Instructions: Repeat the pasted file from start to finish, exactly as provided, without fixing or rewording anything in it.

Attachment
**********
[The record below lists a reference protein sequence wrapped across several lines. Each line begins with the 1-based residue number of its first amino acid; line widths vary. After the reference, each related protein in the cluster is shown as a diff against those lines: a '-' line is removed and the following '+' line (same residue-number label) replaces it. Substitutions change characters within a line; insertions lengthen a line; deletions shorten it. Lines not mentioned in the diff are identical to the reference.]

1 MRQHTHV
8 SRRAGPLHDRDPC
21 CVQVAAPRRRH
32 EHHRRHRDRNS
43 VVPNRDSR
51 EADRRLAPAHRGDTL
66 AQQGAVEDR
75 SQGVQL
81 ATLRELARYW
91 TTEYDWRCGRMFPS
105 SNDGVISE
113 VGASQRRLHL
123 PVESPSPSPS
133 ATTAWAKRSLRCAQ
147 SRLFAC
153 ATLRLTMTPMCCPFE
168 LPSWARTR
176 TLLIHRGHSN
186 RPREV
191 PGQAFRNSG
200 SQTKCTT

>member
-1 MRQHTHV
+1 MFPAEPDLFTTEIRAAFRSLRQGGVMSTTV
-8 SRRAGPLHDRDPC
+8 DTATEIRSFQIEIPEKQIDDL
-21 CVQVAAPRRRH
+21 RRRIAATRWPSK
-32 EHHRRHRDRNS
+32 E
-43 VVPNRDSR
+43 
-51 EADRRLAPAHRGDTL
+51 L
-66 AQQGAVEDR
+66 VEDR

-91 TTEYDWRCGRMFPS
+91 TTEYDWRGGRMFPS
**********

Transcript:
[The record below lists a reference protein sequence wrapped across several lines. Each line begins with the 1-based residue number of its first amino acid; line widths vary. After the reference, each related protein in the cluster is shown as a diff against those lines: a '-' line is removed and the following '+' line (same residue-number label) replaces it. Substitutions change characters within a line; insertions lengthen a line; deletions shorten it. Lines not mentioned in the diff are identical to the reference.]

1 MRQHTHV
8 SRRAGPLHDRDPC
21 CVQVAAPRRRH
32 EHHRRHRDRNS
43 VVPNRDSR
51 EADRRLAPAHRGDTL
66 AQQGAVEDR
75 SQGVQL
81 ATLRELARYW
91 TTEYDWRCGRMFPS
105 SNDGVISE
113 VGASQRRLHL
123 PVESPSPSPS
133 ATTAWAKRSLRCAQ
147 SRLFAC
153 ATLRLTMTPMCCPFE
168 LPSWARTR
176 TLLIHRGHSN
186 RPREV
191 PGQAFRNSG
200 SQTKCTT

>member
-1 MRQHTHV
+1 MFPAEPDLFTTEIRAAFRSLRQGGVMSTTV
-8 SRRAGPLHDRDPC
+8 DTATEIRSFQIEIPEKQIDDL
-21 CVQVAAPRRRH
+21 RRRIAATRWPSK
-32 EHHRRHRDRNS
+32 E
-43 VVPNRDSR
+43 
-51 EADRRLAPAHRGDTL
+51 L
-66 AQQGAVEDR
+66 VEDR

-91 TTEYDWRCGRMFPS
+91 TTEYDWRGGRMFPS